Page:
ECYDHB Mixed race boy writing in notebook

Establishing Fine Motor and Writing Skills

Giving a Helping Hand

With increasing exposure to technology and tablets and less time drawing, coloring, and playing, children’s development of fine motor and writing skills are negatively impacted.  Because of this, children today continue to have more difficulty meeting fine motor milestones.
Some of these crucial milestones include establishing hand dominance and development of a tripod grasp.  Often these milestones are overlooked as many parents eagerly await other major miliestones, such as walking and talking.  Many parents are not aware of fine motor milestones, which are important for the development of fine motor skills. If you feel your child is struggling with meeting these milestones in an age-appropriate time frame, there arestrategies you can try at home before consulting with an occupational therapist.

Hand Dominance:

Some children show an early preference of handedness, however, for other children, hand preference comes at a much later age. In some cases hand dominance can be seen as early as 12 months, but should develop no later than age five. Delayed hand dominance can often indicate weaknesses in fine motor skills or strength. For example, if a child demonstrates a right-handed preference, but has weakness in that hand, as that preferred hand begins to fatigue she will switch to the non-preferred hand, whereas a typical child with adequate strength and skill would continue to use the preferred hand and further develop those muscles and coordination.  A child that switches hands does not get the “practice makes perfect” effect with that dominant hand, and their fine motor skill development is impeded. 

What can you do to help determine your child’s hand preference?

Crossing Midline:
Pay attention to your child and how they use their hands. Are they are using one hand more than the other for feeding and reaching tasks? Observe which hand they use to brush their teeth, and which hand they use to throw- are they more accurate or effective with one hand versus the other? Observe if your child is able to cross over his body with one hand to the opposite side of his body. This is called ‘crossing midline’ and is typically mastered by four years. When crossing midline is difficult, a child will often reach for an object with the hand closest to it, or most convenient, versus crossing over to reach with dominant hand. If your child cannot cross midline, achieving hand dominance will be difficult, as well as using both hands cooperatively. Another observation you can make is watching which foot your child leads with going up stairs, climbing, and kicking a ball. Often foot dominance coincides with hand dominance, and another way to help determine which side your child is leaning towards using.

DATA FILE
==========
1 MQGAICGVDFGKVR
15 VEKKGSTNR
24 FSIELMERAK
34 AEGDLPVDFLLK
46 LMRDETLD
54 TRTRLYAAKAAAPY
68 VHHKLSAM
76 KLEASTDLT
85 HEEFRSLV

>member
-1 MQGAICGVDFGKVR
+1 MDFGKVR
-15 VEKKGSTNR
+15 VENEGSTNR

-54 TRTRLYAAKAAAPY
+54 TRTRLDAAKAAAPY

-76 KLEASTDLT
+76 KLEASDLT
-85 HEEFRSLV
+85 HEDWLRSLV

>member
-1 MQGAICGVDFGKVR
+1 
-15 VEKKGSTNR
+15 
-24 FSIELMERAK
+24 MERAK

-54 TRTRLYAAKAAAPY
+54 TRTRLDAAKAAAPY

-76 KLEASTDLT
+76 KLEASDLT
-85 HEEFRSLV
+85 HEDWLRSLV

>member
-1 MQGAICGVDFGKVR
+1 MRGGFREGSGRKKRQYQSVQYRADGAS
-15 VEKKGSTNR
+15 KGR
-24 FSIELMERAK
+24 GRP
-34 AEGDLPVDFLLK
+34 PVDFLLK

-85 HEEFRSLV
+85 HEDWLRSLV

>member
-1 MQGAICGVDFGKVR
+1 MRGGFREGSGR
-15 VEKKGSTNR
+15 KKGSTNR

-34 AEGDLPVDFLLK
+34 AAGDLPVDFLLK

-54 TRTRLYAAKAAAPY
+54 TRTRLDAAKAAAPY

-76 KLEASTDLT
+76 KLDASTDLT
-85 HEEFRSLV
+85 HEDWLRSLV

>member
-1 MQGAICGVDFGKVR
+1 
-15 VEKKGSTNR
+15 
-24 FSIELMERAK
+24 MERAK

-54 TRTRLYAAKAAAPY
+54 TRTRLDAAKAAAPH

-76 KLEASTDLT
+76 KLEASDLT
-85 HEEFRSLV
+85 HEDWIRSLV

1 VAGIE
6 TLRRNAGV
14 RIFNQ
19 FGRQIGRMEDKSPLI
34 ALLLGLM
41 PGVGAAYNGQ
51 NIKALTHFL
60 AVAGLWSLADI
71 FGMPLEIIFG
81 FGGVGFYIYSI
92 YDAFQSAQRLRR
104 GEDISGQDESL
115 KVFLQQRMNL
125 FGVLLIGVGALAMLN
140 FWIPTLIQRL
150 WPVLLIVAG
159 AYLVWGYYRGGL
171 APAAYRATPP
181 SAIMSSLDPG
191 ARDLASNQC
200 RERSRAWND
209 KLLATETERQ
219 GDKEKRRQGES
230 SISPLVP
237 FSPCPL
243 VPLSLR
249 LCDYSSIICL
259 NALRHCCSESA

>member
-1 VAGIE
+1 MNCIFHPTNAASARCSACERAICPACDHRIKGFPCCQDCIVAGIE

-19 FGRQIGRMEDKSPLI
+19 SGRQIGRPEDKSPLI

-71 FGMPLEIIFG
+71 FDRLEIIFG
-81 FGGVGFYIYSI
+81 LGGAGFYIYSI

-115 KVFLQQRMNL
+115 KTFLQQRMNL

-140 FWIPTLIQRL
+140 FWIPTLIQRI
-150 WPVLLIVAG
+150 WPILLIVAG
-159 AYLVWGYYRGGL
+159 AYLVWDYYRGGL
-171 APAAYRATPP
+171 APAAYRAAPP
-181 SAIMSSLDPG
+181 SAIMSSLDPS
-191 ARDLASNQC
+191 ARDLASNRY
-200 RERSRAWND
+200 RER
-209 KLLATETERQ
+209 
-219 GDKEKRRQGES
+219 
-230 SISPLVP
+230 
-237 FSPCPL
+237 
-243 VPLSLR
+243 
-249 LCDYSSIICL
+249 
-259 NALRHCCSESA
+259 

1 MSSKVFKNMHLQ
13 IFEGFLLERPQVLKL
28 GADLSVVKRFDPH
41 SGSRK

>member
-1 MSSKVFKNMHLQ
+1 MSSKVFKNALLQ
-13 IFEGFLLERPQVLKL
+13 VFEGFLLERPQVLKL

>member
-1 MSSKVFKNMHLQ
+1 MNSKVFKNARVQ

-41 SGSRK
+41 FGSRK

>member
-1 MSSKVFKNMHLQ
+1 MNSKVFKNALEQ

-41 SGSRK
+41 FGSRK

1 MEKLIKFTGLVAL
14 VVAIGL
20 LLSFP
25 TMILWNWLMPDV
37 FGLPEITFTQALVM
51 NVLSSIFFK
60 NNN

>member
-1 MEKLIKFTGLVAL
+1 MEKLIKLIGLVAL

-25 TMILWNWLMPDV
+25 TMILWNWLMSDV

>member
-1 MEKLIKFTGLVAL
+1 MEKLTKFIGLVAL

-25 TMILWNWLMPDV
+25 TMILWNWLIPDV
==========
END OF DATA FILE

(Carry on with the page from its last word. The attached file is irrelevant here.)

Pencil Grasp:
Unfortunately, pencil grasp development continues to be negatively impacted as children are exploring less with crayons and pencils, and spending more time on tablets. Yet early experience with writing tools is imperative for grasp development. The natural progress in grasp development includes a fisted grasp (one year to 18 months), a pronated grasp (two years), a four finger grasp (three to four years), and finally a tripod grasp should be developed by the age of five (see picture). A tripod grasp is the most functional grasp that allows for greater precision to button and to control the pencil.
Ways to promote pencil grasp:
To improve grasp development provide short, fat crayons to your child. The short shaft of the crayon helps prevent a fisted grasp and force a more appropriate tripod grasp.  Also, provide your child with a small treasure (such as a coin) in the hand to help keep ring finger and pinky tucked away in the palm when he uses a crayon. Another easy strategy is to provide vertical surfaces such as an easel, chalkboard, or large paper taped to wall, which in tripod grasp development. These vertical surfaces provide an excellent opportunity to help bend the wrist back appropriately into extension with tripod grasp, versus an immature forward wrist bend into flexion.
There can be other factors that may affect development of fine motor and writing skills. However, these two foundational abilities are a great start to observing and ensuring fine motor milestone achievement.
Kimberly Bradley, MS, LOTR, is a pediatric occupational therapist and owns Kim4Kids, LLC, in Metairie. 504.517.5437.

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